Spring 2020 classes have resumed online.Please visit
dcccd.edu/coronavirus for additional information and to
learn how to prepare for online classes.
Lecture and Image PresentationOctober 20, 2016, 7 p.m.Fannin Performance Hall, Free LectureCo-sponsored by the Texas Photographic Society
Dan Burkholder has a long history of looking beyond the photographic horizon to see, explore, teach and exhibit the next great thing in imaging. His 1994 book Making Digital Negatives for Contact Printing blended classic and digital methods and became a standard resource in the fine-art photography community. His book, iPhone Artistry (Pixiq Press, 2012), is the universe’s most comprehensive and fun how-to book for iPhone photographers. His poignant monograph, The Color of Loss (University of Texas Press, 2008), intimately documented the flooded interiors of post-Katrina New Orleans and was the first coffee table book shot entirely with HDR (High Dynamic Range) methods.Dan also invented several hand coated printing processes, including his Platinum/Palladium over Gold Leaf printing that includes multiple precious metals on delicate, translucent vellum.
Dan earned his B.A. and Master’s degrees in Photography from Brooks Institute of Photography in Santa Barbara, California. His platinum/palladium and inkjet prints are included in private and public collections internationally.
Lecture and Image PresentationThursday, March 19, 2015, 7 p.m.Fannin Performance Hall, Free LectureView Pictures of the Event
Richland College is proud to present renowned National Geographic Photographer George Steinmetz at 7 p.m., Thursday, March 19th in the Fannin Performance Hall at Richland College. Richland continues its commitment to excellence in photography by bringing world-class photographers to campus to interact with students concluding with a free public lecture, poster sale, and signing. Past participants in this distinguished series include Mary Ellen Mark, Jerry Uelsmann & Maggie Taylor, Ralph Gibson, Joyce Tenneson, Keith Carter, Arno Minkkinen, Jock Sturges, Mitch Dobrowner, and John Sexton.
Since 1986, George has completed more than 40 major photo essays for National Geographic and 25 stories for GEO magazine in Germany. His expeditions to the Sahara and Gobi deserts have been featured in separate National Geographic Explorer programs. In 2006 he was awarded a grant by the National Science Foundation to document the work of scientists in the Dry Valleys and volcanoes of Antarctica. George has won numerous awards for photography during his 25-year career, including two first prizes in science and technology from World Press Photo. He has also won awards and citations from Pictures of the Year, Overseas Press Club, and Life Magazine's Alfred Eisenstaedt Awards, and was named National Geographic's Adventurer of the year in 2008.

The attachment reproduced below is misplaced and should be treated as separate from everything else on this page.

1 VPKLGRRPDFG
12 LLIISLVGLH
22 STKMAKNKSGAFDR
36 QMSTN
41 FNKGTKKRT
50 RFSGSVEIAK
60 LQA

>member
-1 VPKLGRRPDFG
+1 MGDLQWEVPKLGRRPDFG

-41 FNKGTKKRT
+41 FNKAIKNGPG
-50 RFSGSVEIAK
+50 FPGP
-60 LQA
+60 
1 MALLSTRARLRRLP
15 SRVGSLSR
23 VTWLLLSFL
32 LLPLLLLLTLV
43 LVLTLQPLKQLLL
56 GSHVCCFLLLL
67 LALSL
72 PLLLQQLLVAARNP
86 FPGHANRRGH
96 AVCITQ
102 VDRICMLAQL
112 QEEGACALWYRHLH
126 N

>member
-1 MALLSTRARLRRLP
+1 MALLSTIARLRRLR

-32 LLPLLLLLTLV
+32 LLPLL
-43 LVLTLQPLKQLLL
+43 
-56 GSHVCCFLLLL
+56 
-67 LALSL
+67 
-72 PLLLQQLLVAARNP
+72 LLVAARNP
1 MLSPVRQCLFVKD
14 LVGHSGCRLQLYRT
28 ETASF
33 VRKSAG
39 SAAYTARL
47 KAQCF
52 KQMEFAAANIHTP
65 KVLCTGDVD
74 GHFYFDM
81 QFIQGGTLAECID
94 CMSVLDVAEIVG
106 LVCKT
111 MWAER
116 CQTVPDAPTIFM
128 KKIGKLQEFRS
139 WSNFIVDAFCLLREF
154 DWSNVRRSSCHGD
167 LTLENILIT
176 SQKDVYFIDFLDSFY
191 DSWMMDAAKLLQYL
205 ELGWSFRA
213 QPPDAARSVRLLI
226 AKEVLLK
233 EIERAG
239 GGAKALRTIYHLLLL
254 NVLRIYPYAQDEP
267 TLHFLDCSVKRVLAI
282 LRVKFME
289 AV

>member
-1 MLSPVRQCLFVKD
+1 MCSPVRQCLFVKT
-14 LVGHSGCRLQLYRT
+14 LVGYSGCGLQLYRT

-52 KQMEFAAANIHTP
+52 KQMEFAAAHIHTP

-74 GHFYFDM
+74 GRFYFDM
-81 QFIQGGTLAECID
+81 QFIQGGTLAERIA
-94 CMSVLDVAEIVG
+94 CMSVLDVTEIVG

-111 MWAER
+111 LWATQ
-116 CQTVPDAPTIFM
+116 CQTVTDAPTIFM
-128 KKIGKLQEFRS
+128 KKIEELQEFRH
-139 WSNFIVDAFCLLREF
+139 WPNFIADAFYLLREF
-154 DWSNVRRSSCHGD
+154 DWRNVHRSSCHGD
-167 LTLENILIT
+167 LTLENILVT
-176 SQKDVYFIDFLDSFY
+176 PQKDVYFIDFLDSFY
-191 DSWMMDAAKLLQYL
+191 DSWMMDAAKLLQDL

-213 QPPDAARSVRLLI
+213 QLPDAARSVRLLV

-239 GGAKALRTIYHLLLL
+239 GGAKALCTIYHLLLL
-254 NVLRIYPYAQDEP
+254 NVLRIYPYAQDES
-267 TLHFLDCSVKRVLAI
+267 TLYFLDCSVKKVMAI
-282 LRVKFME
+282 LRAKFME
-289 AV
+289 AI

Born in Beverly Hills in 1957, George graduated from Stanford University with a degree in Geophysics. He began his career in photography after hitchhiking through Africa for 28 months. His current passion is photographing the world's deserts while piloting a motorized paraglider. This experimental aircraft enables him to capture unique images of the world, inaccessible by traditional aircraft and most other modes of transportation. George lives in Glen Ridge, New Jersey, with his wife, Wall Street Journal editor Lisa Bannon, their daughter, Nell, and twin sons John and Nicholas.
Lecture and Image PresentationSaturday, Sept. 7, 2013, 1 p.m.
Fannin Performance Hall, freeLecture, Poster Sale/SigningView Pictures here
Richland College is proud to present renowned photographer John Sexton at 1 p.m., Saturday, September 7th in the Fannin Performance Hall at Richland College. Richland continues its commitment to excellence in photography by bringing world-class photographers to campus to interact with students concluding with a free public lecture, poster sale, and signing. Past participants in this distinguished series include Mary Ellen Mark, Jerry Uelsmann & Maggie Taylor, Ralph Gibson, Joyce Tenneson, Keith Carter, Arno Minkkinen, Jock Sturges, and Mitch Dobrowner.
John Sexton was born in 1953 and has lived on the Monterey Peninsula in California for more than thirty years. Respected as a photographer, master printmaker, author, and workshop instructor, he is best known for his luminous, quiet, black and white photographs of the natural environment. John's most recent book is Recollections: Three Decades of Photographs, an award-winning retrospective volume, published in late 2006 by Ventana Editions. John's previous award-winning books include Quiet Light, a monograph representing fifteen years of his work, and Listen to the Trees, which were published by Bulfinch Press/Little, Brown and Company, along with Places of Power: The Aesthetics of Technology published by Ventana Editions.
A recipient of the 2005 North American Nature Photography Association Lifetime Achievement Award, John is a consultant to the Eastman Kodak Company and other photographic manufacturers. He worked as both Technical and Photographic Assistant, and then Technical Consultant, to Ansel Adams from 1979 to 1984. Sexton assisted Adams both in the darkroom and in the field. He conducted all of the technical testings on the revised editions of Ansel's books The Negative and The Print. Following Mr. Adams' death, Sexton served as Photographic Special Projects Consultant to The Ansel Adams Publishing Rights Trust. Along with serving as an instructor at a number of the Ansel Adams Yosemite Workshops, Sexton was the director of the workshop program in the early 1980's. From 1985 to 1993 he was a member of the Board of Trustees of The Friends of Photography.